The FINANCIAL -- Georgian Prime Minister Giorgi Kvirikashvili, who held the prime ministerial post since December 2015, announced his resignation in a live televised statement on Wednesday evening.
Opening his eleven-minute address, Kvirikashvili cited “differences of opinion” regarding his economic policies with ruling party members as a reason for his resignation.
PM Kvirikashvili also noted that in recent months he has had differences “on certain fundamental issues” with Bidzina Ivanishvili, chairman of the ruling Georgian Dream-Democratic Georgia party, according to Civil.ge.
“I think, time has come to allow the party chairman to assemble a team based on his views,” he added.
Kvirikashvili then noted that he wanted to clarify some details of his economic policies.
“Over the last 2.5 years, under my leadership the country has implemented tremendously important reforms, and despite extremely difficult political, economic and security situation in the region, we managed to create a stable environment in Georgia and put the country on the right track of development,” he said.
“Today, we have the highest economic growth in the region, the most favorable environment for doing business, secure property rights, and free trade agreements with the world’s largest markets,” Kvirikashvili added.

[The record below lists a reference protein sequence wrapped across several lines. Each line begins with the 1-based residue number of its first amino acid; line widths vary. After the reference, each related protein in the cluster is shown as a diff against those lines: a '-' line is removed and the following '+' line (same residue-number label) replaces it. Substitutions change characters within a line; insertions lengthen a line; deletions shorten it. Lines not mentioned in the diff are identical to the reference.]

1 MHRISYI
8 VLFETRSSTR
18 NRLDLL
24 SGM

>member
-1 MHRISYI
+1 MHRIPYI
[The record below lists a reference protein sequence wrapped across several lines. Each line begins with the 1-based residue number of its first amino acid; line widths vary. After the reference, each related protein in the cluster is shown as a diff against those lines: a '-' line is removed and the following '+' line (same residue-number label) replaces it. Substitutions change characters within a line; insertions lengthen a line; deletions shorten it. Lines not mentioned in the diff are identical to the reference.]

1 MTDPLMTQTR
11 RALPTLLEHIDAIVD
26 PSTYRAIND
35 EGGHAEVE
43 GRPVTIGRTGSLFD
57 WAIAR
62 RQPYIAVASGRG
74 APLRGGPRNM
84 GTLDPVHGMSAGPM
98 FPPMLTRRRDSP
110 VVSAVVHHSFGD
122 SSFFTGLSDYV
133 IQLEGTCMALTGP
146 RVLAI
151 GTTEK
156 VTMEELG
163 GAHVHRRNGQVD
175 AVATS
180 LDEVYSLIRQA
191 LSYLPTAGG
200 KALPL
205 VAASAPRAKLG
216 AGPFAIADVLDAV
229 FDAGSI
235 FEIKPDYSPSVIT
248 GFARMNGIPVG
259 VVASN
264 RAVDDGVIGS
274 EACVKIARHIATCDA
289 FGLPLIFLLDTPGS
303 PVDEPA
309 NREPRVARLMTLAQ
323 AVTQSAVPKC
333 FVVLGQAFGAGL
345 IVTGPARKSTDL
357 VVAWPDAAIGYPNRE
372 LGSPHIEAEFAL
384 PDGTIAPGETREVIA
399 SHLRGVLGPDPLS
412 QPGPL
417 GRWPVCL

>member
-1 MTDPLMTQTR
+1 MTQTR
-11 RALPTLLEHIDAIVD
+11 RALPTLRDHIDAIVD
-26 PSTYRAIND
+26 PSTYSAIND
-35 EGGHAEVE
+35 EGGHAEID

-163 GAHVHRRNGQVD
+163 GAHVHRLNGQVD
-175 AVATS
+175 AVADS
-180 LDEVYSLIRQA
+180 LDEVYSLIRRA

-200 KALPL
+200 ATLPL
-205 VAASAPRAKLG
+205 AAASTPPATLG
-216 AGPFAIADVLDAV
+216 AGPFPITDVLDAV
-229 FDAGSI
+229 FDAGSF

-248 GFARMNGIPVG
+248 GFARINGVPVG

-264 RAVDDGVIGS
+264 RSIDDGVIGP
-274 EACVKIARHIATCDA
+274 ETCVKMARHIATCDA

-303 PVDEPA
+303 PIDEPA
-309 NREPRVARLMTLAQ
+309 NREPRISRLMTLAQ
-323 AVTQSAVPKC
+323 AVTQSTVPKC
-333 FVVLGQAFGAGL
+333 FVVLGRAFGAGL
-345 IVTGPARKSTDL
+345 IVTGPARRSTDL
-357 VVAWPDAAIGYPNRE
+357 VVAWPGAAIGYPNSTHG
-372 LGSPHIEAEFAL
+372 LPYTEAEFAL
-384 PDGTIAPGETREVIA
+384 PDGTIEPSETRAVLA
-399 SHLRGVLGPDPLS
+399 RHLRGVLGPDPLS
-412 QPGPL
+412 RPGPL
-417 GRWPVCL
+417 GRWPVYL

Kvirikashvili also noted that his Government’s “pragmatic” foreign policy, has made the country “secure and stable.”
Rightist Steps for Long-Term Growth
Kvirikashvili touched upon his four-point action plan as well, saying the reform package was “a right” solution for Georgia’s long-term development.
“I know full well the hardships that people are going through, that we have many families who can barely make their ends meet. This is a fact, but I also know it well, that if not for our policies, the possibility of creating decent living conditions for these people, would be a far lengthier prospect – which I would not have allowed myself,” he said.
“I believe it is the duty of every responsible politician, and of the Prime Minister in particular, to implement decisions that can be unpopular, that are based not on immediate, one-time returns, but the country’s long-term development,” Kvirikashvili added.
Kvirikashvili then underlined that his government implemented several of such decisions, including “the floating exchange rate, gradual increase of key policy rate,” as well as the steps against dollarization and excess debt, according to Civil.ge.
“Of course, we could have fixed the exchange rate, which would have eased the situation for the people at that point, but we would have wasted our reserves and we would not have gotten the economic growth dynamics that we have today,” he also noted.
“So, these were painful, but conscious decisions… rightist decisions that have brought about the current dynamics,” Kvirikashvili said.